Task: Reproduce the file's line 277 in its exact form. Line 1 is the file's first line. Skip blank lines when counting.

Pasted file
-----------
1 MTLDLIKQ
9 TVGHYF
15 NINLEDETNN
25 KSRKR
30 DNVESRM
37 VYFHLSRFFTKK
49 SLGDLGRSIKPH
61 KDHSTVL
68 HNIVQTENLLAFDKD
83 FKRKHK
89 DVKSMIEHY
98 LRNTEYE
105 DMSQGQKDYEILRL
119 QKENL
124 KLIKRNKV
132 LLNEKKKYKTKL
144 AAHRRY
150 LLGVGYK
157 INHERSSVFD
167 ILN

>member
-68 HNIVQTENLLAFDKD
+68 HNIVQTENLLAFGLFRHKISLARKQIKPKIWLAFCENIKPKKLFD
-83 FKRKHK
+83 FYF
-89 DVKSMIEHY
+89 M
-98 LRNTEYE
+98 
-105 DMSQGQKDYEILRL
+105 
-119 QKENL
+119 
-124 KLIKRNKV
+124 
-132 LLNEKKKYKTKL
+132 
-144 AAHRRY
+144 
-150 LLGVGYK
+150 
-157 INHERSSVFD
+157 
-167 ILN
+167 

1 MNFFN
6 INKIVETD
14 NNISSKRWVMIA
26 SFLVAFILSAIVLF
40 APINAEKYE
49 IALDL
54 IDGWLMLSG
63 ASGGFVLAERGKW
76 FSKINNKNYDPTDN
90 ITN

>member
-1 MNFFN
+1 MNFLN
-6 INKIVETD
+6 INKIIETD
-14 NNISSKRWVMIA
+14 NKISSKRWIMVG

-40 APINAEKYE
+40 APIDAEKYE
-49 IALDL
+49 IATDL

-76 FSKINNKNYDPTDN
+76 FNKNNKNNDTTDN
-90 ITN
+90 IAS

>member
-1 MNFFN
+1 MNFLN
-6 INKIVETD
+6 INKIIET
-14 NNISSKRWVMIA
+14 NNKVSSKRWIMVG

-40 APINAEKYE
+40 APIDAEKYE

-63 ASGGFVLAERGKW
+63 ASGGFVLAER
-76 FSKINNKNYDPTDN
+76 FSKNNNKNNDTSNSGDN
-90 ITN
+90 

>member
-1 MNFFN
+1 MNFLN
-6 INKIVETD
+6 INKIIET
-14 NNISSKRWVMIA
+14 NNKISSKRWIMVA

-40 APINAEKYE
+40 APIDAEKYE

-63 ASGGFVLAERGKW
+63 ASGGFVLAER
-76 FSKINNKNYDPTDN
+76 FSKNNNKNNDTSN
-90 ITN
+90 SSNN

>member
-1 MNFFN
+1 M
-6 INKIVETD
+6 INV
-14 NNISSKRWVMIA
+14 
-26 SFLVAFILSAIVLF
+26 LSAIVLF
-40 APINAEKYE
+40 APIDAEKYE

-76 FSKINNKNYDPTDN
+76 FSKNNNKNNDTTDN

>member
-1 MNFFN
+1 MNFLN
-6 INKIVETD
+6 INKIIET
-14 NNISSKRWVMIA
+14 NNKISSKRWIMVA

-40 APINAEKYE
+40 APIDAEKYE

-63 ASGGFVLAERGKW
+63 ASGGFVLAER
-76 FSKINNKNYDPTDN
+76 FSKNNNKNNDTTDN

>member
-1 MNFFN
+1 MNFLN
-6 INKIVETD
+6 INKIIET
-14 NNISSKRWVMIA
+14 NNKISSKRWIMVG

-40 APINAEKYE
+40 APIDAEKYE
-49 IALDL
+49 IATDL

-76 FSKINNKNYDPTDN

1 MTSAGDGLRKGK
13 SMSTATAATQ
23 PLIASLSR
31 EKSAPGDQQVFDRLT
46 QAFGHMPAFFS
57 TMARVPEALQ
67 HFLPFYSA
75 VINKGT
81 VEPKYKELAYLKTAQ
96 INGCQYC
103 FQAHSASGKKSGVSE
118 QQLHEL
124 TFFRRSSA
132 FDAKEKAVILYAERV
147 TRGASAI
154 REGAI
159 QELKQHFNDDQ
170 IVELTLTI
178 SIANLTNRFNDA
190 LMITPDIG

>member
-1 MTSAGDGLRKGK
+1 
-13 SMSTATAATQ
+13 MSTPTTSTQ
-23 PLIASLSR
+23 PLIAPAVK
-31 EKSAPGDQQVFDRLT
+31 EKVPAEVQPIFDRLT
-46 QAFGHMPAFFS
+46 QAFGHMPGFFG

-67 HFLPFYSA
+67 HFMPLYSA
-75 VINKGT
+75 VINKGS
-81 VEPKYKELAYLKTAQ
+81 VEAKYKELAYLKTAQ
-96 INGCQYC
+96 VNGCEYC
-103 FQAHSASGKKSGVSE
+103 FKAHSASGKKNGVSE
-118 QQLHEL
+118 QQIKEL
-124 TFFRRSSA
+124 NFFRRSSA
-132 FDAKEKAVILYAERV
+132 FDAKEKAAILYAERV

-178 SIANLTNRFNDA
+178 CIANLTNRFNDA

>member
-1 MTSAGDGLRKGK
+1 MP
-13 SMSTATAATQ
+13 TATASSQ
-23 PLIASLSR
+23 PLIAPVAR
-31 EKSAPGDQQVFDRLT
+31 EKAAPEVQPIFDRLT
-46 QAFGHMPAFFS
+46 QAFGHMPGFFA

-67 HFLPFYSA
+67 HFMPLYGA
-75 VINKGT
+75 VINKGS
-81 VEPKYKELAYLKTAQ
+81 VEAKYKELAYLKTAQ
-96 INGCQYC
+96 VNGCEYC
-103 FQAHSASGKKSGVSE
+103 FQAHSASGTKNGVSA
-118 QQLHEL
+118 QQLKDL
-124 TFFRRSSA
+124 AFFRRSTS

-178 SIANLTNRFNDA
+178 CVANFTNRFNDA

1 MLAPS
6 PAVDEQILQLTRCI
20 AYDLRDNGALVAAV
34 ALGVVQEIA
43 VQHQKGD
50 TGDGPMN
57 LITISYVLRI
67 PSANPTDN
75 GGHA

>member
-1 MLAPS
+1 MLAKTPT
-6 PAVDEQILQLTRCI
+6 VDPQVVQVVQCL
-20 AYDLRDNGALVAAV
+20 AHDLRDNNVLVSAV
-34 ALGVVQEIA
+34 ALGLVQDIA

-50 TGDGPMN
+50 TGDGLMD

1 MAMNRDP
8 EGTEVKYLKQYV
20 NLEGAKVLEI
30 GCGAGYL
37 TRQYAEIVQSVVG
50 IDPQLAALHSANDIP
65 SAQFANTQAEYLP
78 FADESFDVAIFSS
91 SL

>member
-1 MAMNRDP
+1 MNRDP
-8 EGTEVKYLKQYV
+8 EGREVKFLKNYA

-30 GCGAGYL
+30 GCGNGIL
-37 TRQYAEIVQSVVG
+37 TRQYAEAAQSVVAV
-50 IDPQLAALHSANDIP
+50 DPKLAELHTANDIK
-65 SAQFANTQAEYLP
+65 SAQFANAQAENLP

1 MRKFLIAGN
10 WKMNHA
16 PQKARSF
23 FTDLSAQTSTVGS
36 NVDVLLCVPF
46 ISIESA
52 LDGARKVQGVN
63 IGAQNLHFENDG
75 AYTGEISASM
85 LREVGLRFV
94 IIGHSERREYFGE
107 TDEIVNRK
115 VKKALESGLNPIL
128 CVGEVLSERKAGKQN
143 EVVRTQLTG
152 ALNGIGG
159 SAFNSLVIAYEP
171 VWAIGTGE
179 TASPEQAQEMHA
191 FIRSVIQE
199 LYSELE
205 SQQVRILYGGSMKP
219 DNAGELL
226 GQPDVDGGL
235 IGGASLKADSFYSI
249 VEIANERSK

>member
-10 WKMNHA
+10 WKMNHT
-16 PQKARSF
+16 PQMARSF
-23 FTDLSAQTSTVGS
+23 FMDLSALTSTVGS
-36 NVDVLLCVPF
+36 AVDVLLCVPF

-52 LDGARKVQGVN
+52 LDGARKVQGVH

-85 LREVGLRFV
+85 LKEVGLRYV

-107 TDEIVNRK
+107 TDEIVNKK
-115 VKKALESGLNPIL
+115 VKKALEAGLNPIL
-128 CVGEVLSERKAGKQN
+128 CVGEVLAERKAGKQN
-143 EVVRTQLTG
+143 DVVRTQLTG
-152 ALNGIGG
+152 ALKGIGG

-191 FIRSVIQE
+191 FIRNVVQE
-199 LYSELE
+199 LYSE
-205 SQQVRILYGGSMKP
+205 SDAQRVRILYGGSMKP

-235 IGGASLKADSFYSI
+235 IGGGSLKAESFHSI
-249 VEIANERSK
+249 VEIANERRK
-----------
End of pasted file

199 LYSELE